Whether you have been going through The God of All Comfort with us from the beginning or joined us somewhere along the way, there is great value in review. If you have friends in fresh pain, invite them to join in — if not as participants, as readers. We’ll spend a few weeks in review.
Two questions prevail in the midst of suffering. “Why did this happen?” And, “How can I possibly get through this?” For the most part, The God of All Comfort addresses the second. You are in enormous pain. How will you make it?
We began with learning how to lament, as God gives us permission to do. This drawing by Andrew Dunn illustrates the grief we feel, the darkness and birds of prey around us, yet also the promise of rising hope. You can make it through the river of grief, and the lament is the tool God gives you to help you.
The most important thing to remember is that Satan wants you to back up from God, who is your only hope. The lament helps you not to back up.
1. Articulate what you have learned about the value of the lament, either from The God of All Comfort or the psalms themselves.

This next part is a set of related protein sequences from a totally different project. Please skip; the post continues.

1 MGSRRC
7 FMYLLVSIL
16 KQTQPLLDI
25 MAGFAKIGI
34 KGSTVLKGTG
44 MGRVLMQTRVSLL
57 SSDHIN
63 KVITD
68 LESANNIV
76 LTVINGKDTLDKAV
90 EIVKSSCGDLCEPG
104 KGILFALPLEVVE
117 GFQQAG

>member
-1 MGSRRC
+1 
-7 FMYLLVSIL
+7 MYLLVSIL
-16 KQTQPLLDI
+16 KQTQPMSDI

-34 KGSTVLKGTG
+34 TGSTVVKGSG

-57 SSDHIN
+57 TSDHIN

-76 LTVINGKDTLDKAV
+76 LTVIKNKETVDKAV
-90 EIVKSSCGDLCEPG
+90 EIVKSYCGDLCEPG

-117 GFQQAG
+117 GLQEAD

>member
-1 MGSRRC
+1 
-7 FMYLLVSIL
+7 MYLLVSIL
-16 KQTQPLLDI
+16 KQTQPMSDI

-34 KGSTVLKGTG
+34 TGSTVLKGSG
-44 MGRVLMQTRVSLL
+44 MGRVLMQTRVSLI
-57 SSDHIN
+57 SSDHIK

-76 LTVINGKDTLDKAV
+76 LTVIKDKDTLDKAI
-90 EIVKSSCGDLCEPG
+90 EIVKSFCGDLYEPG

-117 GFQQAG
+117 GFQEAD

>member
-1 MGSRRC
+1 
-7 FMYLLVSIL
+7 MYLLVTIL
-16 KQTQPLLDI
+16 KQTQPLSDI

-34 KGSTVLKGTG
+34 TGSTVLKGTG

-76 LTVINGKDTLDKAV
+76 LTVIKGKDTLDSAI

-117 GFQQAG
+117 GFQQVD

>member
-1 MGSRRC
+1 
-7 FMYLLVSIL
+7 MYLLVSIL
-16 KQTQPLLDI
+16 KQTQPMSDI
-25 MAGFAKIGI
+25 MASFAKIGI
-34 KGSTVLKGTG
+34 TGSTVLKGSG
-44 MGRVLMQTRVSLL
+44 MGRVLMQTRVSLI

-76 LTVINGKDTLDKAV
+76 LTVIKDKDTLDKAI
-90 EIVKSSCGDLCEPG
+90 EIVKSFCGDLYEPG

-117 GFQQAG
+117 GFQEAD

2. Do you remember the most common metaphor the psalmist uses for how he feels? (If not, you can find it in Psalm 18:4-5; Psalm 42:7 and in many of the hymns we have studied. Our closing hymn, What Wondrous Love, has it as well.) How does the fact that God understands this feeling help you?
3. A lament classically has three parts — the lament, the turn, and the remembrance of God’s character. Give an example from the psalms, or even from your own prayer journal.
4. There are also times when there is no turn, as in Heman’s Cry of Darkness in Psalm 88. How does he close his psalm? What does it mean to you that we can be free to be this honest with God?
5. How did Jesus lament on the cross?
6 Comment on a lamenting song like Blessed Be Thy Name or Come Lift Up Your Sorrows or one we’ve studied.
7. Are you incorporating the lament more into your prayer life? If so, how?